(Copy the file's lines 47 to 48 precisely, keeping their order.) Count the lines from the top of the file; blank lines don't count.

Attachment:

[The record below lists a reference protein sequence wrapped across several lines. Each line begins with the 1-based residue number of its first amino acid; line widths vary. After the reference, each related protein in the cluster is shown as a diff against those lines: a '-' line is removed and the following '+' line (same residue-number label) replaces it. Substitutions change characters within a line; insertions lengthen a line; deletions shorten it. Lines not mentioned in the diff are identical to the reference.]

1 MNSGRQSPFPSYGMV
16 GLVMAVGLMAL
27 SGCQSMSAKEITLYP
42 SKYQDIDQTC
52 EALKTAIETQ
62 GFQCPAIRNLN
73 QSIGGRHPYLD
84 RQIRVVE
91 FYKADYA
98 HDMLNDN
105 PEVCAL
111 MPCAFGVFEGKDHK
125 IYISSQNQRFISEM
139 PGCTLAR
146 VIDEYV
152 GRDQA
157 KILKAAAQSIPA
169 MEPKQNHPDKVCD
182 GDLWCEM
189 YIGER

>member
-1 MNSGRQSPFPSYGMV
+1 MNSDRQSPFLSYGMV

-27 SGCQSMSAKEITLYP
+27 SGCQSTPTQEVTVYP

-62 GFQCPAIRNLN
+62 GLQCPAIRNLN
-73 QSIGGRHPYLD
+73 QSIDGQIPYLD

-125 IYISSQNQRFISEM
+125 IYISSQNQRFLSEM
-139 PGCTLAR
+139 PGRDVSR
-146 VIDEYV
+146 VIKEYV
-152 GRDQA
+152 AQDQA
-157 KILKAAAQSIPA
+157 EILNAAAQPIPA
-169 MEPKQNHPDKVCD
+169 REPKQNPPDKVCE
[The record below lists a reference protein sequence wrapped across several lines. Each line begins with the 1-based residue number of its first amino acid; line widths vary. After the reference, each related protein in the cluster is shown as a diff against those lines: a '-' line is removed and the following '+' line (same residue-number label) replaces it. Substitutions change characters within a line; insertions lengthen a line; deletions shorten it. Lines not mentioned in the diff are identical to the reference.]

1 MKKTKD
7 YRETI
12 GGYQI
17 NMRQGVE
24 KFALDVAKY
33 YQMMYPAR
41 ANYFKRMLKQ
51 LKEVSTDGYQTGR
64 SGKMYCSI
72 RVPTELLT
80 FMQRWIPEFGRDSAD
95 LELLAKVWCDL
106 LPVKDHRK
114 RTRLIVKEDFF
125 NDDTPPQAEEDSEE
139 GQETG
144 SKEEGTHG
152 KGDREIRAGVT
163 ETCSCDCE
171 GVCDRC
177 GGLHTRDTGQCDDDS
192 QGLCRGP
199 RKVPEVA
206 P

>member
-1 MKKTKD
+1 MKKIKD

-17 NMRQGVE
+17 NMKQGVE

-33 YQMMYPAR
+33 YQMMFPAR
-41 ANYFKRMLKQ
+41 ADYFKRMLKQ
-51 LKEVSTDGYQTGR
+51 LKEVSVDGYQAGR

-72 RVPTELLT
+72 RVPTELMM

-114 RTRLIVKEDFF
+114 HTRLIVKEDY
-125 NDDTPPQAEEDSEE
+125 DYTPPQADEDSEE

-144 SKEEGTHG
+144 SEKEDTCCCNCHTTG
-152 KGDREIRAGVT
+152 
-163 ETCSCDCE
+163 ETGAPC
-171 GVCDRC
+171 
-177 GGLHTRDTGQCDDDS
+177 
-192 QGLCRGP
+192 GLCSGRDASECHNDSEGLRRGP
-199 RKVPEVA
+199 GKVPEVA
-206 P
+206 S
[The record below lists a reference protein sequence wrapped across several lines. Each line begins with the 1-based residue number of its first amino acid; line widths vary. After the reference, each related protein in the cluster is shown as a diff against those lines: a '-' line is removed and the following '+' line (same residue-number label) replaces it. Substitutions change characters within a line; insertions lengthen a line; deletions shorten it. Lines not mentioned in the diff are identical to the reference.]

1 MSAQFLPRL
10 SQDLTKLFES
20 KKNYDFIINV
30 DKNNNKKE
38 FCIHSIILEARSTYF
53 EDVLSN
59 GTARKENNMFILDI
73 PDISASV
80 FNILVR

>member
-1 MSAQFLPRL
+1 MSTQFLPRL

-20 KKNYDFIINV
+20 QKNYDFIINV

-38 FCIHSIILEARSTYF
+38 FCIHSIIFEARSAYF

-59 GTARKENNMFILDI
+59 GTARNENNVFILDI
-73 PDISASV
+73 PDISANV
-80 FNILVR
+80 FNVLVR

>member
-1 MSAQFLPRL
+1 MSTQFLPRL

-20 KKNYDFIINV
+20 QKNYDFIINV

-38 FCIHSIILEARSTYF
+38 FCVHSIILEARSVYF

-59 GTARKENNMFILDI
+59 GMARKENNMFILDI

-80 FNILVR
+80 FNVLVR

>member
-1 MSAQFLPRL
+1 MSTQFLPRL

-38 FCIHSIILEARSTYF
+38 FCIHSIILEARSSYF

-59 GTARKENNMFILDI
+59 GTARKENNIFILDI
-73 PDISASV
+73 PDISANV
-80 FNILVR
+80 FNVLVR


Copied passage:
17 NMRQGVE
24 KFALDVAKY